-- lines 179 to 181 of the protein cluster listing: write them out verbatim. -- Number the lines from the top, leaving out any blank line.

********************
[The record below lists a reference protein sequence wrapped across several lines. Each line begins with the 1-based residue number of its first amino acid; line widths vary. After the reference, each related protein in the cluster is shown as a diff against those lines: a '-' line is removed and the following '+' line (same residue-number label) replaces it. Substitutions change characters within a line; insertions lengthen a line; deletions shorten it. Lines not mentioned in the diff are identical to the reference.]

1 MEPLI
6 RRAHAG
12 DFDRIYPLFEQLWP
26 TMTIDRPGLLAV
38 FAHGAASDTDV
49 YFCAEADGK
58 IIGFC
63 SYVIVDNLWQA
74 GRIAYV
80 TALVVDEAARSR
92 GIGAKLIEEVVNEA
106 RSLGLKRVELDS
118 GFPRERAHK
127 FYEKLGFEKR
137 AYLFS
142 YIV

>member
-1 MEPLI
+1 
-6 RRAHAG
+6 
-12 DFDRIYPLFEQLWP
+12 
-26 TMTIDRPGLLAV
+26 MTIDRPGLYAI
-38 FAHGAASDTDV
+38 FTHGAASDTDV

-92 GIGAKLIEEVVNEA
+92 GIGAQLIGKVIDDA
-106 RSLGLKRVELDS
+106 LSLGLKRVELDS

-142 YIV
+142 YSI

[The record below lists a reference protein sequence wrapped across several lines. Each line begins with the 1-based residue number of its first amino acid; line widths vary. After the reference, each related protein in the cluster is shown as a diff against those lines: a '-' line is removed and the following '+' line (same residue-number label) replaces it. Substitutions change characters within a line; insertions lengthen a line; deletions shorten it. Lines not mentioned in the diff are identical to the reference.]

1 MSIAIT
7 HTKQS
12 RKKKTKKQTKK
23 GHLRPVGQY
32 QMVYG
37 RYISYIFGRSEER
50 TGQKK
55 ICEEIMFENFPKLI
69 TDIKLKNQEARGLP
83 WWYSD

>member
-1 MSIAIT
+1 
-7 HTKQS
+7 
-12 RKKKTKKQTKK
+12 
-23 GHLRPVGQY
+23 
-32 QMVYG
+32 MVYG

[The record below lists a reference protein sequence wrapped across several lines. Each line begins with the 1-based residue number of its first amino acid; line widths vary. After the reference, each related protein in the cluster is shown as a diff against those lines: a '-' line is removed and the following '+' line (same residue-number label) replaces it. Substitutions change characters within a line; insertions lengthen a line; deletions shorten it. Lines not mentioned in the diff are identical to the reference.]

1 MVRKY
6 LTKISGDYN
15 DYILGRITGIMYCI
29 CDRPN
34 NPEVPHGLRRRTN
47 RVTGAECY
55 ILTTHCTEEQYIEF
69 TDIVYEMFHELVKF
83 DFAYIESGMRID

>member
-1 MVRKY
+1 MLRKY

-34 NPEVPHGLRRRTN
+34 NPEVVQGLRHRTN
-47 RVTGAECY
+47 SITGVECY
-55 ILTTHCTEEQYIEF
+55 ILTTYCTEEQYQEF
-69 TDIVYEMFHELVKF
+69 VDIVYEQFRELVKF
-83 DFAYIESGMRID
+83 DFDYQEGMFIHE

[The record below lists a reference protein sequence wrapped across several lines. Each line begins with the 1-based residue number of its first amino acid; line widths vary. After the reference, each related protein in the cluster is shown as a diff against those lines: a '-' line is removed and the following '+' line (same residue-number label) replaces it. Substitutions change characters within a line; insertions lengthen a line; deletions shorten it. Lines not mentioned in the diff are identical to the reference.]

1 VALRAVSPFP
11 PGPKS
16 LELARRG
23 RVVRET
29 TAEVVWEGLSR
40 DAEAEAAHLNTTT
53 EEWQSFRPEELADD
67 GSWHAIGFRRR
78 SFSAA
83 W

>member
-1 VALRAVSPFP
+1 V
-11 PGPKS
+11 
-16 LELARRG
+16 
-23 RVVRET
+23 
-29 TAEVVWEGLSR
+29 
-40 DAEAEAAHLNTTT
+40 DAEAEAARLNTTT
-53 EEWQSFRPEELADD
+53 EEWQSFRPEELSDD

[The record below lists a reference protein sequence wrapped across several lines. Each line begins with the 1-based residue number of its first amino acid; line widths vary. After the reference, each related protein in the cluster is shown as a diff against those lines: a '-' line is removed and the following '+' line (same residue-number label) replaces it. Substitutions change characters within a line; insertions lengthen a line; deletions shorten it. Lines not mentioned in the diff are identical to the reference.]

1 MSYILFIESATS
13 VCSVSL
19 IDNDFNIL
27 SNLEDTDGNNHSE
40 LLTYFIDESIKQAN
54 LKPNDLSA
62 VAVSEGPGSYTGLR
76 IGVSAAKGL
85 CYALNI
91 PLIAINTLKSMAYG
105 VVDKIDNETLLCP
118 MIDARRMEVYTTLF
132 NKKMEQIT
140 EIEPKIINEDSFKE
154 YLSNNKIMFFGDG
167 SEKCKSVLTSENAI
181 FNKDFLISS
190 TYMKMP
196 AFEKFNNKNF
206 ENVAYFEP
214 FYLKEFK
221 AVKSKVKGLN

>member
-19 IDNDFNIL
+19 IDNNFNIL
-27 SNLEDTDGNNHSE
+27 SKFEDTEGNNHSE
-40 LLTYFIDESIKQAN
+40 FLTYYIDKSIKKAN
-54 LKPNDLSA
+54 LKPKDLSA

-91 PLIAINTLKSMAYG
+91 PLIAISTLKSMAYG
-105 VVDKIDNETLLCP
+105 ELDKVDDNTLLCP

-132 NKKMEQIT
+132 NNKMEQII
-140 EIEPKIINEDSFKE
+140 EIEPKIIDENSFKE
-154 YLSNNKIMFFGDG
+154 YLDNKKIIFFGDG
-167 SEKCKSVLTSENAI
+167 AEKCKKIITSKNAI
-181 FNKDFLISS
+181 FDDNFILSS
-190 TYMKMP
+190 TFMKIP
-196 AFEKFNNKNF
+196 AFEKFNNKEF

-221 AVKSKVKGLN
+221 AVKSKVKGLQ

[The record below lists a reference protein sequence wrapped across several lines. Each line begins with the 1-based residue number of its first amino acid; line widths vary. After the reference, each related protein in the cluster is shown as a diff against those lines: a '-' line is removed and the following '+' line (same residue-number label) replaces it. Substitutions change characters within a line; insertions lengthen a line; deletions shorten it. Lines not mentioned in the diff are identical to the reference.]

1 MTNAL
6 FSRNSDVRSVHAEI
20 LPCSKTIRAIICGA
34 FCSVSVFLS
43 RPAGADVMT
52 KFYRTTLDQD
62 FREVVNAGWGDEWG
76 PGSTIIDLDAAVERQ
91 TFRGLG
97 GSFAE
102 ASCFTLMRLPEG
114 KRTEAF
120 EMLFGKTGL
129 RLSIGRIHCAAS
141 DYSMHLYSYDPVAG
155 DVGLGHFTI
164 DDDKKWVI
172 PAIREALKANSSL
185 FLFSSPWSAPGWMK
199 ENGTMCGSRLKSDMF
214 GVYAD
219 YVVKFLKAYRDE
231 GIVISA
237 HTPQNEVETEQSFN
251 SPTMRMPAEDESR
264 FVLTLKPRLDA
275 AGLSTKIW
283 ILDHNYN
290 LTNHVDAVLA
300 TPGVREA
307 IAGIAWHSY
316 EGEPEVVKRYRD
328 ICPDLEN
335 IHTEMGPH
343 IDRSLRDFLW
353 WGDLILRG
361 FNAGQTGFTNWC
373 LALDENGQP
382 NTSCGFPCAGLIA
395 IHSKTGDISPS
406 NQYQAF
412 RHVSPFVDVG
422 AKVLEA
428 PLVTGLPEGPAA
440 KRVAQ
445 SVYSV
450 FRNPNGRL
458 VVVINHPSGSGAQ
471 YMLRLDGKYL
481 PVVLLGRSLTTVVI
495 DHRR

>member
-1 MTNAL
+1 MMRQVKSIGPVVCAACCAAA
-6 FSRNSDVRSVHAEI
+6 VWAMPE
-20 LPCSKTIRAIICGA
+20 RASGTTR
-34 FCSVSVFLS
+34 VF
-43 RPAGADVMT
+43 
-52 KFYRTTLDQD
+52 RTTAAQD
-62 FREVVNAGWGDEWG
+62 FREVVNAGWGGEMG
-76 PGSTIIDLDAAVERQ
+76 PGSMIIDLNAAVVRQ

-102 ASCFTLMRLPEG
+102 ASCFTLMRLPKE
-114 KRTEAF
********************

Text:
214 GVYAD
219 YVVKFLKAYRDE
231 GIVISA